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The Story of the Alfa Romeo Carabo, the Concept that Pioneered the Scissor


The Miura’s sleek and muscular body was Bertone’s first major design, but the 28-year-old would return in 1968 with something even more radical. I’m talking about the Alfa Romeo Carabo, the concept car that started the wedge-design craze and the vehicle that pioneered the scissor doors we now see on many modern supercars.A wedge-obsessed take on the 33 Stradale
The Carabo started life as an Alfa Romeo 33 Stradale, widely regarded as one of the most beautiful cars ever built. Designed by Franco Scaglione of Carrozzeria Marazzi, it debuted in 1967 with a curvaceous body and butterfly doors. Only 18 chassis were built, but not all of them were finished with Scaglione’s beautiful bodies.

Five chassis were used for six concept cars (one was used twice) designed and built from 1968 to 1976. Gandini’s Carabo was the first one, making a rather shocking appearance at the 1968 Paris Motor Show.The car that redesigned the future
Totally different from the 33 Stradale designed by Franco Scaglione, the Carabo introduced the world to a new era of extremely angular, wedge-shaped car designs. In short, Gandini abandoned the compass it used to design the Miura in favor of a ruler.

But it wasn’t just the angular design of the Carabo that raised eyebrows. The concept was also extremely low and flat, with the windscreen angled just a tad higher above the almost horizontal line of the front deck. Yes, visibility was terrible from behind the steering wheel, but the Carabo wasn’t designed to be practical. Its main purpose was to make late 1960s sports cars look dated.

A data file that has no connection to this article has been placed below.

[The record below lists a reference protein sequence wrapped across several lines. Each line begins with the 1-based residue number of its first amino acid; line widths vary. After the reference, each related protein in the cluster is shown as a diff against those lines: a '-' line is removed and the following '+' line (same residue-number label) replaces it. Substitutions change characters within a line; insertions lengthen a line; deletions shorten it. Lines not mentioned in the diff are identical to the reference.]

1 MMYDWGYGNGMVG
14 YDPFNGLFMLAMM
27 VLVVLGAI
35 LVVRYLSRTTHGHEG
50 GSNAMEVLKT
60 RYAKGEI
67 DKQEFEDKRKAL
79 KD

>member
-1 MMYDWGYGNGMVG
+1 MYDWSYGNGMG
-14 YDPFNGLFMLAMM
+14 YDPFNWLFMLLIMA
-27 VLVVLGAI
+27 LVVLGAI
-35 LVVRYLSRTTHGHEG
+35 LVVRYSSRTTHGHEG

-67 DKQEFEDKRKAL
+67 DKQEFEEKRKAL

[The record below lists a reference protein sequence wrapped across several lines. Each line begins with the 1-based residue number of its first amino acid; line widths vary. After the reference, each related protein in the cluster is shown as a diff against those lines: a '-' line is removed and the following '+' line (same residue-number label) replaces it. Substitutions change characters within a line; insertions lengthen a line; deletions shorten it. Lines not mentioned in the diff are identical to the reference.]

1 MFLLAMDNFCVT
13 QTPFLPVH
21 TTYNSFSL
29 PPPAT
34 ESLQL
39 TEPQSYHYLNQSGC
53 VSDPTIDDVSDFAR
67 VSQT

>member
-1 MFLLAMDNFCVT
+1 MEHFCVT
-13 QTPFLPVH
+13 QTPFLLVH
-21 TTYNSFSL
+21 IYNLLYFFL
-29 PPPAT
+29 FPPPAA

To keep the nose flat, Gandini also designed the Carabo with pop-up headlamps. These were far from new in 1968, but this vehicle was the first to combine them with a low-slung, almost flat nose. The Carabo looked dramatic and out of this world compared to the Lotus Elan, Chevrolet Corvette, and Opel GT, production cars that introduced pop-up lights earlier in the 1960s.The world’s first car with scissor doors
Space-age looks aside, the Carabo also pioneered the scissor doors, a feature that would find its way on production models for decades to come. While it’s easy to see this feature as a result of Gandini’s eccentric approach to car design, it was in fact dictated by his concern over the car’s extremely poor rear visibility.

You see, the Carabo did not have a rear window. The entire engine hood was covered in black louvers, through which it was nearly impossible to see where you’re going when driving backward. The scissor design enabled the driver to lift the door and lean his upper body out of the cabin in order to see behind the car.

It’s an operation that could have easily resulted in a strained neck, but the scissor doors seemed so exotic at the time that they found their way onto many production models. Alfa Romeo did not adopt the design, but Lamborghini did.They’re still around after more than 50 years
It all started with the Countach, which went into development in 1970, two years after the Carabo’s debut. Commissioned to design the successor to the Miura, Gandini used the Carabo as a base for the Countach LP500 prototype, shown in 1971.

While not exactly as radical as the Alfa Romeo, the Lambo borrowed the flat yet wide appearance, the pop-up headlamps, the truncated rear end, and the scissor doors. The production model followed suit in 1974 and the scissor doors became an integral part of Lamborghini’s lineage of range-topping supercars, finding its way on the Diablo, Murcielago, and the Aventador.

The design was eventual adopted by other carmakers, including Ferrari, Bugatti, Spyker, Vector, and even Renault. Notable examples include the LaFerrari Aperta, Bugatti EB 110, Spyker C8, Vector W8, and Renault Twizy.It was a fully functional car
The auto industry has spawned quite a…



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